Blondish And Bookish
Dec 14, 2016 rated it really liked it
This book is partially about the notorious book thief John Gilkey, and the bookseller who became obsessed with catching him, Ken Sanders, and partially about the rare book industry in general.

Author Allison Bartlett manages to contact John and repeatedly interview him, exploring the mindset of someone who feels it's really not wrong to “acquire” books without paying for them, since he deserves them.

Ken Sanders has spent years trying to defeat book thieves in general, and John in particular. He
Jan 23, 2010 rated it did not like it
Shelves: language-books
Narrative nonfiction books that deal with the more rarified forms of theft (books, art, orchids...) seem to follow a certain template. The author, usually a journalist, describes how he/she first of heard of "the story". He (let's make it a "he" for practical purposes) starts pursuing it with the zeal of Woodward and Bernstein tracking down the Watergate story. The author takes frequent pauses from the story to reflect on his own attitude towards the coveted objects, his tireless pursuit of trut ...more
Oct 02, 2017 rated it really liked it  ·  review of another edition
For the most part I enjoyed this book. It was a ripping yarn, well researched and well written however a disappointing ending prevented this from being a 5 star book. As a collector I could relate to some of the madness but the complete lack of morality of the thief left me stumped. Could someone be so full of guile, a rat cunning genius or were they mentally impaired and dead lucky? It did make me wonder. The book provided wonderful insights into the history and personalities of rare book colle ...more
Nov 24, 2017 rated it really liked it  ·  review of another edition
This is book porn. Literally the description of books and bindings, first edition and fonts is enough to make a book lover fall even deeped in love with books (which FYI i didnt think was possible).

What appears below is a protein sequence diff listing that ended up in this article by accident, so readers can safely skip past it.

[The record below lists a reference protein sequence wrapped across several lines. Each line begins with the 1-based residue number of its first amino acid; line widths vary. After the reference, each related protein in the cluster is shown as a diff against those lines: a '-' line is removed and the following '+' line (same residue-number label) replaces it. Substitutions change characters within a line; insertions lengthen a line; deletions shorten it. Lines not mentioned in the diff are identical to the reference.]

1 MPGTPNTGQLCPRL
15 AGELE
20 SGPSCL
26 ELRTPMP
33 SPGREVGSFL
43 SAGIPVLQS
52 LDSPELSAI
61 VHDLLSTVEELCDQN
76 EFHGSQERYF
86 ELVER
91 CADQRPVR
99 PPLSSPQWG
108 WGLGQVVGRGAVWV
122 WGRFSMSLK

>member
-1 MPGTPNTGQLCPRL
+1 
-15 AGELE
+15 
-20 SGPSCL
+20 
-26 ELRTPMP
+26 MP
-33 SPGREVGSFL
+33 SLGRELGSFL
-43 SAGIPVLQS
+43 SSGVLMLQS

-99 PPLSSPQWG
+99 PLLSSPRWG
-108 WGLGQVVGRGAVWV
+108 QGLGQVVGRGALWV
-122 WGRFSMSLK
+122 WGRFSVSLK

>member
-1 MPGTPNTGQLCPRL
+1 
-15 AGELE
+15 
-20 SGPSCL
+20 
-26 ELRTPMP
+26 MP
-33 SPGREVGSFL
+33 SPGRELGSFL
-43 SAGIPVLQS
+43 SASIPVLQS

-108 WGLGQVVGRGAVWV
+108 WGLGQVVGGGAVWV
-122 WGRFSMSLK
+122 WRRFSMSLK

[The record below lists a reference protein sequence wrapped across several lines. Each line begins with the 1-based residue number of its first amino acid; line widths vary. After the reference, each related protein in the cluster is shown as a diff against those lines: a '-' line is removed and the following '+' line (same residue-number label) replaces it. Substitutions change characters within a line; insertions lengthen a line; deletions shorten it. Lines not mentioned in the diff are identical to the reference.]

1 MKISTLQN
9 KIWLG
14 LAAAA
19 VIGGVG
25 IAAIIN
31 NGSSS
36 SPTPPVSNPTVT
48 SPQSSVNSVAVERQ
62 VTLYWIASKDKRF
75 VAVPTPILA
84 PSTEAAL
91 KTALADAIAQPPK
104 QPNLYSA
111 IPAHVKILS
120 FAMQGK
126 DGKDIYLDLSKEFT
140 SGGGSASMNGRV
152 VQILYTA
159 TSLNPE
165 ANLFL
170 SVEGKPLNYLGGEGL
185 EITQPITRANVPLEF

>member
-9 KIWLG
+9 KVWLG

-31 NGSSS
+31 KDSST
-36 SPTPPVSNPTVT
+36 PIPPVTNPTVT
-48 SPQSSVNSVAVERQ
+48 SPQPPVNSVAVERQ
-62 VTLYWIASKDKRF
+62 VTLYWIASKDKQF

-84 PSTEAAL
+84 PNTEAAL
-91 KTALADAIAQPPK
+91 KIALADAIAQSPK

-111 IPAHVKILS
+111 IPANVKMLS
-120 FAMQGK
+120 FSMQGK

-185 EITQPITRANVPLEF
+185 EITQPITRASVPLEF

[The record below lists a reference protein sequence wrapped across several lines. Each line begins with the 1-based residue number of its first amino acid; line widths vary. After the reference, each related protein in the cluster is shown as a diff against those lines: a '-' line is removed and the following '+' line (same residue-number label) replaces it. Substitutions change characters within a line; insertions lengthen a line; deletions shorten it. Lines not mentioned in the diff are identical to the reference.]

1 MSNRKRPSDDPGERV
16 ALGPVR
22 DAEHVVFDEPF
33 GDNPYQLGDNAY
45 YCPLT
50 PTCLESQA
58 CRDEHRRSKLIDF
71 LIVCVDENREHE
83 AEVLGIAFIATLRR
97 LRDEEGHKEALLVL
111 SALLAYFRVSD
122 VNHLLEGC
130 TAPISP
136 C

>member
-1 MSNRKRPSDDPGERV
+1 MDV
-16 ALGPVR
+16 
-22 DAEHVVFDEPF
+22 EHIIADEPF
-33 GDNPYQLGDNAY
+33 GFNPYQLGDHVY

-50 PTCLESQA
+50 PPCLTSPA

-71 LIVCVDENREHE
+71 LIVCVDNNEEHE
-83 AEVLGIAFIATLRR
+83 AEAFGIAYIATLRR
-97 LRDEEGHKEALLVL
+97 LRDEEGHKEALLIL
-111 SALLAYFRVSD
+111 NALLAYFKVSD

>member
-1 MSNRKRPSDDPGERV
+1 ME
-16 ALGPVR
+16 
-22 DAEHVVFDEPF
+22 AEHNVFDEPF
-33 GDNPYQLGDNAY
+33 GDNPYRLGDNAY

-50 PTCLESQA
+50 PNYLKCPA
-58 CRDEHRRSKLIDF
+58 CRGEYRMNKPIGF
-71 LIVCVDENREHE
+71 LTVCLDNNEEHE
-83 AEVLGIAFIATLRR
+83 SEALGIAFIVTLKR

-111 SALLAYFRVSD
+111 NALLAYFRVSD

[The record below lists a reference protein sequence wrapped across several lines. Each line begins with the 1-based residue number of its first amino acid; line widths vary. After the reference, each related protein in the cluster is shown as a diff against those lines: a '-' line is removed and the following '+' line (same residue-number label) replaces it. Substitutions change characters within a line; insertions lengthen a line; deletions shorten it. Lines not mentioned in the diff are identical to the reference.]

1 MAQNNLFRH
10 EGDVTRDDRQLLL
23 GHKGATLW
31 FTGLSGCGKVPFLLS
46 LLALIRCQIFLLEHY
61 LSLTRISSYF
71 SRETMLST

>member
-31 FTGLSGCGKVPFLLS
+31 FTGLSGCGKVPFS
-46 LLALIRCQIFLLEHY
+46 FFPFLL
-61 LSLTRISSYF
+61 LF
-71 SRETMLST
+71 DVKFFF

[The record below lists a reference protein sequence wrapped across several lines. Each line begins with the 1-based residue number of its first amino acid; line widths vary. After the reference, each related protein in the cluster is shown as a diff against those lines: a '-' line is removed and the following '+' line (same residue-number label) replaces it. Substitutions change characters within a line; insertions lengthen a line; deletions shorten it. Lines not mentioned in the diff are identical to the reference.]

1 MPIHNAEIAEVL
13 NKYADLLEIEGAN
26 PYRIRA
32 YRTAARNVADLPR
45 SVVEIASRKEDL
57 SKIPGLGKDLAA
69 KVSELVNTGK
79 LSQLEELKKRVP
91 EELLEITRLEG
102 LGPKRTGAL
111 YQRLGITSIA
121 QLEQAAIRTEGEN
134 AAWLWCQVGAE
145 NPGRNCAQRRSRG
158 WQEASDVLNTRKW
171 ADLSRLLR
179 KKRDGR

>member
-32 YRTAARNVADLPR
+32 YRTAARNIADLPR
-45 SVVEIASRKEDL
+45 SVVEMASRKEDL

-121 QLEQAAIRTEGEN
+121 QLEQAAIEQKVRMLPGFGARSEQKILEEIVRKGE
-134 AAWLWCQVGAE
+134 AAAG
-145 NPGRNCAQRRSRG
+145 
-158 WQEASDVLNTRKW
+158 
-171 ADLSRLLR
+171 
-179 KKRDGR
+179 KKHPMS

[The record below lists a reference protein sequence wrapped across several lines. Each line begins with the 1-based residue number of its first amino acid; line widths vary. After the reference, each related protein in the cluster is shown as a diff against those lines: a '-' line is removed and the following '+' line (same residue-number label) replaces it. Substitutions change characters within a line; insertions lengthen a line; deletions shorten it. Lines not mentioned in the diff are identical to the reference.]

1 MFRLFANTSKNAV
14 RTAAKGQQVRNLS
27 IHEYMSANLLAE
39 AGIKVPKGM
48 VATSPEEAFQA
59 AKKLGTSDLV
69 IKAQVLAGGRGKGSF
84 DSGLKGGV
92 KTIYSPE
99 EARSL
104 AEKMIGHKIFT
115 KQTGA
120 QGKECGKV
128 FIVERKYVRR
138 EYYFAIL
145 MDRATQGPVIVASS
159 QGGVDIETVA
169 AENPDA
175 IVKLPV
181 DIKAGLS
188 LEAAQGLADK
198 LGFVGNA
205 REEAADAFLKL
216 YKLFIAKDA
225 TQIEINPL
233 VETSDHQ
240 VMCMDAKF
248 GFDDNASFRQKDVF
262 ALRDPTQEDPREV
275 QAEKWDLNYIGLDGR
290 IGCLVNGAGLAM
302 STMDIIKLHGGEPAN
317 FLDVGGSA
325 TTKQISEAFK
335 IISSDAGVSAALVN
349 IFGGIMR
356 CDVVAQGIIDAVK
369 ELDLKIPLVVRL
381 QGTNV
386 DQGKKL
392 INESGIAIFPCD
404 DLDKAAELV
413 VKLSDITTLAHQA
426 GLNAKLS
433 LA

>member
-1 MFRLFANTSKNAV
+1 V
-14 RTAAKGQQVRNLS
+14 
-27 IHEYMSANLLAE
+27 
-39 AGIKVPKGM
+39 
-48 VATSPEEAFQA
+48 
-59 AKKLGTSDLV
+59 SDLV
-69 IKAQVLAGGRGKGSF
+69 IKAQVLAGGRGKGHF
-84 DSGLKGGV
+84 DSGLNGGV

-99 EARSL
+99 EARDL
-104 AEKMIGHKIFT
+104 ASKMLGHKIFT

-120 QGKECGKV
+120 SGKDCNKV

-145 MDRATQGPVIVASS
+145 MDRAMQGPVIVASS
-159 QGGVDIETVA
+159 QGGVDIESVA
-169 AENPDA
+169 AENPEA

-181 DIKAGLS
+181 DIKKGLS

I think life's an irrational obsession.
Sean Penn

And I solemnly think this book is about obsession, which has a shallow and fragile border with insanity. A man with disturbed upbringings, John Gilkey, sets the world to his own rules of fairness and rights. Whatever impacts his conducts may have caused to others would never bother him, or he simply pretends not to. And somehow whilst reading this magnificent journal, I can't divert my mind from Carlos María Domínguez's The Paper House.

Prior read
Sep 21, 2009 rated it really liked it  ·  review of another edition
Shelves: read-2009
Allison Hoover Bartlett's The Man Who Loved Books too Much tells the story of John Gilkey, a Narcissistic book thief who uses his job at Saks Fifth Avenue in SF to steal credit card numbers so that he can finance the library to which he believes he's entitled, and Ken Sanders, a rare book dealer turned detective, who is determined to catch him. Gilkey's story is merely a jumping off point for Bartlett however, she uses it to take the reader on a fascinating tour of the world of rare book collect ...more
Sep 03, 2009 rated it really liked it
The Man who Loved Books Too Much by Allison Hoover Bartlett is a work of narrative non-fiction. This means it's most likely not going to be a snooze like your earth science textbook! I think that anybody reading this review most likely loves books. If you don't love books, why oh why are you here?
Read the rest of my review here